The purpose of the Cisco's lawsuite against HuaWei was to stop the sale of HuaWei's routers in the US. It would be interesting to examine IOS and other Cisco products to determine how much they have copied from various sources. Most of the router commands are identical as their format is determined by man machine interfaces.

Another interesting thing about Cisco is that it has appointed four high level executives who worked at a FDDI card company of about 20 folks. If it happened at HuaWei it will receive headlines in the US under various catchy headings. This is more serious than thew US allegation of China using its prisoners to produce propducts. Not to have a merit based appointments is a very serius crime which is destroying our country and culture.

All products that are used by RBOCs go through extensive testing process. I am sure carriers will follow the same procedure with respect to HuaWei's products. I think Tellabs would be the best choice for HuaWei.
gea 12/4/2012 | 11:18:03 PM
re: Huawei on the Hunt BobbyMax:

All your base are belong to us.
befuddled 12/4/2012 | 11:18:02 PM
re: Huawei on the Hunt Someone's asleep at the wheel here.

Tellabs has made a significant investment in White Rock Networks and private labels their VLX2020 platform. With the latest enhancements to the product, and OSMINE compliance, they are a lot better positioned in their traditional RBOC foot print to offer carrier class SONET with DWDM transport options.
Mezo 12/4/2012 | 11:18:01 PM
re: Huawei on the Hunt Thank you gea...very appropriate on this one...
BackSlash 12/4/2012 | 11:18:00 PM
re: Huawei on the Hunt Funny how the word 'take' makes all the difference.
Huawei on the Hunt
OCTOBER 30, 2003 - Huawei is making plans to take beef up its US presence, to take on Lucent & Nortel in the N. American optical marke


billy_fold 12/4/2012 | 11:18:00 PM
re: Huawei on the Hunt Tellabs already has a resale deal with the White Rock ADM and they manufacture products that compete with most of the other Hauwei products.

Rumour has it that they are close to a deal with the boys in Linthicum.

opticalfuneral 12/4/2012 | 11:17:59 PM
re: Huawei on the Hunt
"...to take beef up its US presence..."
lambdabuster 12/4/2012 | 11:17:56 PM
re: Huawei on the Hunt This revives issues raised on LR article talk in summer 2002.

Huawei targeting ULH DWDM in 2004? They picked up the Optimight IP. Could they be targeting a product based off this platform? How about picking up IP from other ULH startups - Photonex, Ceyba?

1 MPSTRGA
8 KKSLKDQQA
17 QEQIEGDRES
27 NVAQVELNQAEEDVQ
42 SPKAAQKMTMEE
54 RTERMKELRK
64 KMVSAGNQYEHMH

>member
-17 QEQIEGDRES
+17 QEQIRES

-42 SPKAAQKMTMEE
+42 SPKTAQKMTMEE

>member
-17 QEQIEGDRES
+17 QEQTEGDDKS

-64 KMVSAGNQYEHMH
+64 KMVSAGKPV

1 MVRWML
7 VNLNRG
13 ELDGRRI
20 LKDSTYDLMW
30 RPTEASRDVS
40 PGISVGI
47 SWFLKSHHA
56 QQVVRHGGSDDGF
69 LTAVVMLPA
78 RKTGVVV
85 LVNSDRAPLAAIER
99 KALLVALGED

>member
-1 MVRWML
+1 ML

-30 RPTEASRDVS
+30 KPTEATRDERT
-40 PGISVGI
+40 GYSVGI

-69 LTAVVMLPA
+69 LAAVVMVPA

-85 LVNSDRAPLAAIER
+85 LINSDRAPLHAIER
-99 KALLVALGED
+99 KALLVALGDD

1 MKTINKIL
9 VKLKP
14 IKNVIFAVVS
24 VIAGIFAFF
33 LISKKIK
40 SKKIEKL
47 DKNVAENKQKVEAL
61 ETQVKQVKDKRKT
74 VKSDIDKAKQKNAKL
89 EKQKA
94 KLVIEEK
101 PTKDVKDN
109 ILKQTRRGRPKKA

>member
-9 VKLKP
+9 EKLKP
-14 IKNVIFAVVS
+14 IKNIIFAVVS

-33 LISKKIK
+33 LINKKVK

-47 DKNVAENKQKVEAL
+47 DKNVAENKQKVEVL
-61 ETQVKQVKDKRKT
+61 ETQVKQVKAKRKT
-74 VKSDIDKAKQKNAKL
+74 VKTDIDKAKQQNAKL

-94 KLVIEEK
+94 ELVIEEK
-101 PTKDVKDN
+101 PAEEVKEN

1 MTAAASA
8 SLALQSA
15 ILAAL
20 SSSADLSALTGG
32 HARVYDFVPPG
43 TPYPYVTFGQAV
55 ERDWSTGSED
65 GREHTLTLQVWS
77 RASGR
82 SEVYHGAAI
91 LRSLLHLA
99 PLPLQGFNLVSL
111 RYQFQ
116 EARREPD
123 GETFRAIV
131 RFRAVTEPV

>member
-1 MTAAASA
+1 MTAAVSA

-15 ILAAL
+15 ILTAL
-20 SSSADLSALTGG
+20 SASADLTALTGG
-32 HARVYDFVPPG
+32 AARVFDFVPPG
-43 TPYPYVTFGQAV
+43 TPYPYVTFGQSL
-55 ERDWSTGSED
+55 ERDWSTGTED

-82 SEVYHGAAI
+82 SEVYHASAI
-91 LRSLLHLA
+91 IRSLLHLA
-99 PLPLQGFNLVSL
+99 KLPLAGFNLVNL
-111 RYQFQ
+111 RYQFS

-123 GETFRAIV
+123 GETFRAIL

How about the IP they have in tech transfer from Alcatel Shanghai Bell? How much, how is it being used?

General criticism of LR analysis on this topic -
Isn't Huawei addressing optical networking from metro access, thru multiservice, thru metro transport DWDM, to long-haul DWDM (and beyond)?
So why does the article emphasize only Tellabs missing OADM and DWDM? Why not analyze where the cost of entry is low for any of the optical products? Wouldn't the strategy and timing possibly be different for each?
whyiswhy 12/4/2012 | 11:17:43 PM
re: Huawei on the Hunt Bobby:


You slay me with your rightousness wrt Huawei and China! Chinese business is BASED ON FEAR AND GREED, exactly as it is here. Oops, I forgot, all the bad guys in the world are white ex-euros and live in Silicon Valley CA.

Except, how come are the best and brightest Chinese are STILL coming over in droves? Hell, two more in my company alone just took their US citizenship exams this week. PhDs.

Sluuuuurrrrrp! The sucking sound of Chinese brains coming to the US, and staying, and paying taxes, and growing companies over here. Love it!

Huawei took a risk copying Cisco code and got caught. They got foolish and greedy and thought Cisco would roll over and let them not only copy code, but take US market share.

Huawei management is very very stupid. Because of that, the company is doomed. The only thing holding them up is their bribery and connections with the corrupt Chinese government. That will pass when the money fades.

China business will fail because of their corrupt government and no courts or business law worth a pixx. Indeed, China cannot be governed except by dictatorship. Ten thousand years of history cannot tell a lie.

telebud 12/4/2012 | 11:17:42 PM
re: Huawei on the Hunt It is just not same.
Huawei enjoys protection from Chinese government.
They don't have to deal with Labor Laws like US
companies and High Taxes.
Maybe the Huawei EXECS are making money but
how many people at the bottom?
I bet average worker is making $50 a week.